Monday, January 6, 2020

Adobe Target implementation for Single Page Application (SPA) / How to implement Adobe target for Single Page Application (SPA)

Traditional websites work on the "page-to-page" Navigation model which is also known as Multipage application. where the client sends a request to a server and in response, the server sends a packet (HTML). For every page load website designs are tightly coupled with URLs.

Modern web applications are often independent of page reloads. These experiences are often triggered by customer interactions, such as scrolls, clicks, and cursor movements. As the paradigms of the modern web have evolved, the relevance of traditional generic events, such as page-load, to deploy personalization and experimentation no longer works.

How to implement Adobe Target for Single Page application (SPA)

at.js 2.x is focused on improving at.js to have harmonious interactions with SPAs.

Benefits of using at.js 2.x that are not available in previous versions:

  • Ability to cache all offers on page-load to reduce multiple server calls to a single server call.
  • Tremendously improve your end-users' experiences on your site because offers are shown immediately via the cache without lag time introduced by traditional server calls.
  • A simple one-line of code and one-time developer set up to enable your marketers to create and run A/B and Experience Targeting (XT) activities via the VEC on your SPA.

What is Abobe Target Views and Single Page Application

Adobe Target VEC for SPA uses a new concept called Views. A SPA can, therefore, be considered as transitioning through views, instead of URLs, based on user interactions. A View can typically represent a whole site or grouped visual elements within a site.

To explain further about what Views are, let’s navigate this hypothetical online e-commerce site implemented in React and explore some example Views. Click the links below to open this site in a new browser tab.

Adobe target SPA demo Home Page

Adobe target SPA homepage

When we load the home page, we can see a hero image that promotes an Easter sale and the newest products that are selling on the site. In this case, a View can be defined as the entire home page. This is handy to note as we will expand on this more in the Implementing Adobe Target Views section below.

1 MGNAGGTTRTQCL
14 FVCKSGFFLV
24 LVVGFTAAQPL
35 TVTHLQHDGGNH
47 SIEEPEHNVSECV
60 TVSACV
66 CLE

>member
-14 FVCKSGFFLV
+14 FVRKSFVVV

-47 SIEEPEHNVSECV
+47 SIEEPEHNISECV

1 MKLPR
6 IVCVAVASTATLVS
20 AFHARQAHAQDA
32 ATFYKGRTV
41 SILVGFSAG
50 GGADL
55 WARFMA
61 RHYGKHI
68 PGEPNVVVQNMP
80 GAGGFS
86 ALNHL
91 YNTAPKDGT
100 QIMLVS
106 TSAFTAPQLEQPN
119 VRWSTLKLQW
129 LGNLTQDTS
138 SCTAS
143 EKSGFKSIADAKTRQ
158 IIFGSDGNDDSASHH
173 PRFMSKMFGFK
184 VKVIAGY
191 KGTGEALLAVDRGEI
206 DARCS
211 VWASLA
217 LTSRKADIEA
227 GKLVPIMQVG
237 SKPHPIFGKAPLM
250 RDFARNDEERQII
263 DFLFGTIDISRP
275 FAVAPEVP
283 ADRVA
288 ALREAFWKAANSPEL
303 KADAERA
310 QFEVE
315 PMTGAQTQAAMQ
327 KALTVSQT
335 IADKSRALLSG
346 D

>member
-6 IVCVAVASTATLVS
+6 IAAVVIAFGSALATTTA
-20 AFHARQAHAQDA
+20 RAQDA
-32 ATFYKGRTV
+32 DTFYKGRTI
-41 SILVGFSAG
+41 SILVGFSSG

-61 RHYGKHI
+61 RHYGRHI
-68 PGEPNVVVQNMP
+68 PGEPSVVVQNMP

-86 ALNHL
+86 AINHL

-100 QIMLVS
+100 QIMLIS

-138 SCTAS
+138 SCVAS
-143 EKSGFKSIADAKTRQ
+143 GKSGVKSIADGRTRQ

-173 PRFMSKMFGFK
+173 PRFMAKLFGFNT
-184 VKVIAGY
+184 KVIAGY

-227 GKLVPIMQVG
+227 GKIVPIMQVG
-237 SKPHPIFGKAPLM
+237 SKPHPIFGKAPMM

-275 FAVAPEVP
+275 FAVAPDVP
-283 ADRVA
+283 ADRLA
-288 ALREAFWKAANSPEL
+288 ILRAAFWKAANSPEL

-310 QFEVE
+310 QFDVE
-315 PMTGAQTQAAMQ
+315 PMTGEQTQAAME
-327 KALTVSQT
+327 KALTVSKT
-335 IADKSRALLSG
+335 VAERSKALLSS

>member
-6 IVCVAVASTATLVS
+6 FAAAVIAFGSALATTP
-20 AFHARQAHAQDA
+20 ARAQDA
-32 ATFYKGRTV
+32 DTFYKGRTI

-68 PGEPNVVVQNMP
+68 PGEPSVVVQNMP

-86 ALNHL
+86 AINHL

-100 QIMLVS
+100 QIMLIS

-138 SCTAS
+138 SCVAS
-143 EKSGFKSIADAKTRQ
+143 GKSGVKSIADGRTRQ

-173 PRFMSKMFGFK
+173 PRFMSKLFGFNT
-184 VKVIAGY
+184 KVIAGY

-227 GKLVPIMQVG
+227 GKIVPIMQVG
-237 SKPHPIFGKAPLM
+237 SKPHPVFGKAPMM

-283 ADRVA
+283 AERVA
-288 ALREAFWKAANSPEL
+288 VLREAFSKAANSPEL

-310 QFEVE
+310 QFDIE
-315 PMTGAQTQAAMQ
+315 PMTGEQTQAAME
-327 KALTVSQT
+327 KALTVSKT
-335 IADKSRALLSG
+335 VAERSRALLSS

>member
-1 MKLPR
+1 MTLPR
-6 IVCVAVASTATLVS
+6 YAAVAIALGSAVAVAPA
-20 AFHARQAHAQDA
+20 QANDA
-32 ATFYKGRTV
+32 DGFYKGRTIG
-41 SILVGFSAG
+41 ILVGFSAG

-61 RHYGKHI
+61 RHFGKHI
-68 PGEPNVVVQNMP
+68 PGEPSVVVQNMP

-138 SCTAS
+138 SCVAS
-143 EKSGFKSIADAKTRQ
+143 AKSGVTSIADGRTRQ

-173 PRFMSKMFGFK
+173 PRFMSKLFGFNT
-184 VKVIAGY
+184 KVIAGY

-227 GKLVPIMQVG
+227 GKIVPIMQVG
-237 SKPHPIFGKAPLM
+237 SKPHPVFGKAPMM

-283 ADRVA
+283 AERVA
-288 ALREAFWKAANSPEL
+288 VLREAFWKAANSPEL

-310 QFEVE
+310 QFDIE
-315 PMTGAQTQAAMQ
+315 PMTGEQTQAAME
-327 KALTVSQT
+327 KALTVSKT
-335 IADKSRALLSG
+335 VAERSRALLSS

Adobe target SPA Product page

Adobe target SPA product page

As we navigate to the product page the entirety of the products page can be defined as a View. We can name this View "products" just like the pathname in 

We decide to click the Load More button to explore more products on the site. The website URL does not change in this case. But a View here can represent only the second row of products shown above. The View name can be called "PRODUCTS-PAGE-2."

Adobe Target SPA Checkout page

Adobe target SPA checkout page

Now, on the checkout page, we are given some options to choose normal delivery or express delivery. Because a View can be any group of visual elements on a site, we can name this "View Delivery Preferences."
Furthermore, the Views concept can be extended much further than this. If you want to personalize the content on the site depending on which delivery preference is selected, a View can be created for each delivery preference. In this case, when we select Normal Delivery, the View can be named "Normal Delivery." If Express Delivery is selected, the View can be named "Express Delivery."

Implementing Adobe Target Views for SPA

Now that we have covered what Adobe Target Views are, we can use this concept in Target to run A/B and XT tests on SPAs via the VEC. This will require a one-time developer setup.

Install at.js 2.x. - First, we need to install at.js 2.x. This version of at.js was developed with SPAs in mind. Previous versions of at.js and mbox.js do not support Adobe Target Views and the VEC for SPAs. Download at.js 2.x via the Adobe Target UI located in Setup > Implementation. at.js 2.x can also be deployed via Adobe Launch. However, the Adobe Target Extensions are currently not up to date and supported.

Implement at.js 2.x’s newest function, triggerView() on your sites. - After defining the Views of your SPA where you want to run an A/B or XT test, implement at.js 2.x’s triggerView() function with the Views passed in as a parameter. This allows marketers to use the VEC to design and run the A/B and XT tests for those Views defined. If the triggerView() function is not defined for those Views, the VEC will not detect the Views and thus marketers cannot use the VEC to design and run A/B and XT tests., options)